The big Halo Championship Series Raleigh group stage preview
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We are only moments away from the beginning of a new era for Halo. The Halo Championship Series Kickoff Major officially begins on Dec. 17. It’s the first of many online and in-person tournaments that will fill 2022 with Master Chief, Capture the Flag and one of gaming’s biggest first-person shooter franchises. Here’s a preview that covers the top Halo teams headed into Raleigh.

While hundreds of teams will be competing in the open bracket in North Carolina, a few of the best have already qualified for the group stage through previous performances.

Halo pools
The groups for Raleigh. | Provided by Halo Championship Series

Upcomer’s big Halo Championship Series Raleigh preview

There have already been some major shake-ups in the scenes; with Matthew “FormaL” Piper replacing Mathew “Royal2” Fiorante after Royal2 was banned for network manipulation. Raleigh is shaping up to be a tournament for the Halo history books.

The action will officially kick off on Dec. 17 on the official Halo Twitch channel.

OpTic Gaming

OpTic comes into HCS Raleigh as perhaps the clear favorite. They took the first two Open Tournaments with relative ease, defeating Cloud9 in the grand finals both times. While they did stumble against Sentinels in the finals of the Raleigh Kickoff Qualifier, that doesn’t dim the light on how they’ve been performing for the first month of Halo Infinite.

With a stacked roster of players who have been around each other for nearly a decade, OpTic has the cohesion and skill to win HCS Raleigh. The big question surrounding the roster, headlined by Justin “iGotUrPistola” Deese, is whether they’ll keep their foot on the gas in every match or whether they’ll slip up enough to squander a series like they did against Sentinels. One key advantage that OpTic does have over other teams, though, is the flurry of Greenwall fans that will undoubtedly flood the arena on game day.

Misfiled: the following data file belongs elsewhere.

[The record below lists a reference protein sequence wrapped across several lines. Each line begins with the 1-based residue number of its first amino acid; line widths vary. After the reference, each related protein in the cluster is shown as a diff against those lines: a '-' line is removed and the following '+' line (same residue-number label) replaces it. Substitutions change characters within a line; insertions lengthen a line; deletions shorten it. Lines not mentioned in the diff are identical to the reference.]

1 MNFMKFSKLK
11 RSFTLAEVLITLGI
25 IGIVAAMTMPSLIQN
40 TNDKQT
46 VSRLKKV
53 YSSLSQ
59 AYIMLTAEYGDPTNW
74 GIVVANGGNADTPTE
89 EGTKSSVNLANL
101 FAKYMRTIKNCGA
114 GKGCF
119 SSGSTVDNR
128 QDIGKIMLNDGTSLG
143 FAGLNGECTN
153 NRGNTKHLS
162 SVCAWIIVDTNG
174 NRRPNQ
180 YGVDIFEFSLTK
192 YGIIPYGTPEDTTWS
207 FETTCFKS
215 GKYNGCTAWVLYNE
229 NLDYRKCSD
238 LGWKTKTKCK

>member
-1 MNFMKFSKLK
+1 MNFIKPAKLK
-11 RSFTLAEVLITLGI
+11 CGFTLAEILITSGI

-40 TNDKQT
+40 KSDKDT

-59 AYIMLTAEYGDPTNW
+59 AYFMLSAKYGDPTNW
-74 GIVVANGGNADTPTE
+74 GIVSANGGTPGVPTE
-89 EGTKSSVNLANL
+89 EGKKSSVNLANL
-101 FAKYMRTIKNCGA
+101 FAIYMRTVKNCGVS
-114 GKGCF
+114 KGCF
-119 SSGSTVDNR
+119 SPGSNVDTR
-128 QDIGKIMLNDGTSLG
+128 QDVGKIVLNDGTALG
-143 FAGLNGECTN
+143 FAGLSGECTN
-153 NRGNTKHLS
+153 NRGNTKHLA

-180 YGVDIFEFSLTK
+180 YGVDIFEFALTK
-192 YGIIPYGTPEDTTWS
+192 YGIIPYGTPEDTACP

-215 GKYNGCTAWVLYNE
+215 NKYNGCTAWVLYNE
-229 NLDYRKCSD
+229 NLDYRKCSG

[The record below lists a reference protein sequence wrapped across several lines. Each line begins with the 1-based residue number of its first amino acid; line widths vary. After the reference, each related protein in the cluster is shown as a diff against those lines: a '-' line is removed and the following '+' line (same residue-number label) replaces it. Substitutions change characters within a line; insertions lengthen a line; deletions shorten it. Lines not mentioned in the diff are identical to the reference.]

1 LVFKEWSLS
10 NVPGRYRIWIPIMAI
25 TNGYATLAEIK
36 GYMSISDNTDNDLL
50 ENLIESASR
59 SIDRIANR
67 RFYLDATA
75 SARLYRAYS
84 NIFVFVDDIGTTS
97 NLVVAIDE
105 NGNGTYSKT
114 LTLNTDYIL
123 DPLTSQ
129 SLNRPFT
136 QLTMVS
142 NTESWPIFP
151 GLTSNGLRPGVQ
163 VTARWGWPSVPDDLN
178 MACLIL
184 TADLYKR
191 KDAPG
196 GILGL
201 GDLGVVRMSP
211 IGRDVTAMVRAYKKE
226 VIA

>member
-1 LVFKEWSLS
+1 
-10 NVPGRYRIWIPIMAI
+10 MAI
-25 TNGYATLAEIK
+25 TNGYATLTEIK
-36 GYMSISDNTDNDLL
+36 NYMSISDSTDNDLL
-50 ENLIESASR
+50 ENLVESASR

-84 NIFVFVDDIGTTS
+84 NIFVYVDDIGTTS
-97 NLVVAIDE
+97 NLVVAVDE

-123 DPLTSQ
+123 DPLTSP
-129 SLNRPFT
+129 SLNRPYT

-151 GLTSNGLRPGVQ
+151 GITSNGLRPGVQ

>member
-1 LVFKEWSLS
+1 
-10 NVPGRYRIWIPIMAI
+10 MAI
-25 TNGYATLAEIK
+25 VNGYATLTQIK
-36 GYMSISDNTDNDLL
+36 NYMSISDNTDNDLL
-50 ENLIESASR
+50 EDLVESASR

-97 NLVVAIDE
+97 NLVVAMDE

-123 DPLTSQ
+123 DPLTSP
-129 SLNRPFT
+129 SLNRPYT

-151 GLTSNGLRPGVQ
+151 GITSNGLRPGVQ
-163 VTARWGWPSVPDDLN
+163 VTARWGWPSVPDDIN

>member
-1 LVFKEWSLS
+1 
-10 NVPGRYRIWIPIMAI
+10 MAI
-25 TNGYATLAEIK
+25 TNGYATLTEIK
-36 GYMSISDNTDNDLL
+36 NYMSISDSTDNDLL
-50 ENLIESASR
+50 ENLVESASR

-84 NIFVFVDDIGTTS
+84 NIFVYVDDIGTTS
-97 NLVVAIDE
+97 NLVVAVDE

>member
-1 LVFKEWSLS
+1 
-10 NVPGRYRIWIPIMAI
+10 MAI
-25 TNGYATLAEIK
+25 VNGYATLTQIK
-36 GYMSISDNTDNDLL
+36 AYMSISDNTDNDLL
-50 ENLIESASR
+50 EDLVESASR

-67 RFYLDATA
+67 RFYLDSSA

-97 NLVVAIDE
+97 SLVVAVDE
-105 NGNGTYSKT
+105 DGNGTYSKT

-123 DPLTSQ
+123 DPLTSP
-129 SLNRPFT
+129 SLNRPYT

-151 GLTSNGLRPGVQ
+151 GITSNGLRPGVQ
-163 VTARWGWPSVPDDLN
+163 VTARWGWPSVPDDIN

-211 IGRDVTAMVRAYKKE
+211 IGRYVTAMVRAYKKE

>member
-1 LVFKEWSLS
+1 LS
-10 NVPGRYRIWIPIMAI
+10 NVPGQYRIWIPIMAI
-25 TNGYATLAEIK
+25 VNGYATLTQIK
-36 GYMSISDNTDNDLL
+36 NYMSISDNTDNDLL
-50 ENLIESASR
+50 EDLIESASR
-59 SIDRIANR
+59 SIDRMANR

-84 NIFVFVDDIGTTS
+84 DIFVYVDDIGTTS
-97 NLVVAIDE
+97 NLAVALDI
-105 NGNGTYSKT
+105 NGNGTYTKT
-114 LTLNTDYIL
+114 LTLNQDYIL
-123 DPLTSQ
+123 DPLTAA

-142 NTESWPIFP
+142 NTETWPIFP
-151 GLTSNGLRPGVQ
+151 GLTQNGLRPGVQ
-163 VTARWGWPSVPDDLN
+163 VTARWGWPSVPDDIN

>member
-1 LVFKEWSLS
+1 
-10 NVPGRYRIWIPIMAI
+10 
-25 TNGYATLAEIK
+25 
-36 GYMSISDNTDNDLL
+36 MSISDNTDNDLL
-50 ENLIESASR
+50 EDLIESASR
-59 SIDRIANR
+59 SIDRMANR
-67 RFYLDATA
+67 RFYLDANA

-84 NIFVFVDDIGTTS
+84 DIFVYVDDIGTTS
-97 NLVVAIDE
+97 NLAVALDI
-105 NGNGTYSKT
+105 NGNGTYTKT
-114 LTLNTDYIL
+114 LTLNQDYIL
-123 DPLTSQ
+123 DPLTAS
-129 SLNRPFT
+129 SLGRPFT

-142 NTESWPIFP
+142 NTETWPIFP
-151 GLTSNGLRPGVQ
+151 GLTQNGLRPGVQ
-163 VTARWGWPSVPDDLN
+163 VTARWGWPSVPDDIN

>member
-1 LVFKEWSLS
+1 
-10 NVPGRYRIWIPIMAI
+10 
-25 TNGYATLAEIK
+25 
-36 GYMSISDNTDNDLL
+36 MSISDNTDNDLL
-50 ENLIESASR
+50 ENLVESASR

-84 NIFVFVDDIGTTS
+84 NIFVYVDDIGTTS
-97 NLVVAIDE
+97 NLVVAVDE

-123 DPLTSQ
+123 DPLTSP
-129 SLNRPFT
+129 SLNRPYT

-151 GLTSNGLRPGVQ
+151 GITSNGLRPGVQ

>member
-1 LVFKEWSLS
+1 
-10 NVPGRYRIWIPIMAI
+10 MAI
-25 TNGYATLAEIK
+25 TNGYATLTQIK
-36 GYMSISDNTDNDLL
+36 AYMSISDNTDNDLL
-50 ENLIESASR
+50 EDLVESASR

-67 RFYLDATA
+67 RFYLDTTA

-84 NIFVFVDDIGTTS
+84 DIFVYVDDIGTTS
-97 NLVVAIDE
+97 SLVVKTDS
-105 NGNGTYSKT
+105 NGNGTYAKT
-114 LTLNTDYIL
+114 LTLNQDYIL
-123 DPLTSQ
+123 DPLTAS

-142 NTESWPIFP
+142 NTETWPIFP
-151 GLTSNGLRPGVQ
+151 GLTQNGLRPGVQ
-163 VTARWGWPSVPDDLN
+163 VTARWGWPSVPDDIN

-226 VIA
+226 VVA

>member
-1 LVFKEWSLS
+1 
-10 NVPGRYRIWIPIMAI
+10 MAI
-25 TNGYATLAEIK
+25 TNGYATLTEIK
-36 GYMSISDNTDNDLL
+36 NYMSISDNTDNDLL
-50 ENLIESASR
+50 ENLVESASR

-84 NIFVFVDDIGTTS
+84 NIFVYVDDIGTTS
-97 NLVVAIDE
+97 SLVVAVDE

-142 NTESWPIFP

— Joey Carr

Halo preview Cloud9
The Halo Infinite Cloud9 in-game skin. | Provided by 343 Industries

Cloud9

Cloud9 are close behind OpTic Gaming when it comes to being favorites for the Raleigh event. They have been on the coattails of the Green Wall both of the HCS open tournaments before the Raleigh Kickoff Qualifier. However, the second place finish is ultimately not where the team wants to be at the end of the day. The core four of Kevin “Eco” Smith, Zane “Penguin” Hearon, Jonathan “Renegade” Willette and Braedon “StelluR” Boettcher have been around since early 2021, when they first signed with Cloud9.

“We are looking to dominate,” Cloud9 Coach Emanuel “Hoaxer” Lovejoy said. “We expect teams like Sentinels and OpTic to be right up there with us, but it will be a disappointment if we don’t win the event.”

— Danny Appleford

Kansas City Pioneers